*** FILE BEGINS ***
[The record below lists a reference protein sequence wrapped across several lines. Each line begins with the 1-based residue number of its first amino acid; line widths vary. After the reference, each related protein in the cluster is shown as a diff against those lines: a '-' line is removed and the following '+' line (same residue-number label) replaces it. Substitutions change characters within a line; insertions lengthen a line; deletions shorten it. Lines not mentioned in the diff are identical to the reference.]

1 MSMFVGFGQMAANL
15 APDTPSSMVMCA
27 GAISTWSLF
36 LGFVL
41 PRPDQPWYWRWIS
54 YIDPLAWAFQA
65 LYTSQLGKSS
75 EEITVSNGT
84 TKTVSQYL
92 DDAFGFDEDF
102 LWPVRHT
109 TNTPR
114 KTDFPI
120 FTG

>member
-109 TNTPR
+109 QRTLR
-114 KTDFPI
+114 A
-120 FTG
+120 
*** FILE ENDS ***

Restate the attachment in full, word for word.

[The record below lists a reference protein sequence wrapped across several lines. Each line begins with the 1-based residue number of its first amino acid; line widths vary. After the reference, each related protein in the cluster is shown as a diff against those lines: a '-' line is removed and the following '+' line (same residue-number label) replaces it. Substitutions change characters within a line; insertions lengthen a line; deletions shorten it. Lines not mentioned in the diff are identical to the reference.]

1 MSMFVGFGQMAANL
15 APDTPSSMVMCA
27 GAISTWSLF
36 LGFVL
41 PRPDQPWYWRWIS
54 YIDPLAWAFQA
65 LYTSQLGKSS
75 EEITVSNGT
84 TKTVSQYL
92 DDAFGFDEDF
102 LWPVRHT
109 TNTPR
114 KTDFPI
120 FTG

>member
-109 TNTPR
+109 QRTLR
-114 KTDFPI
+114 A
-120 FTG
+120 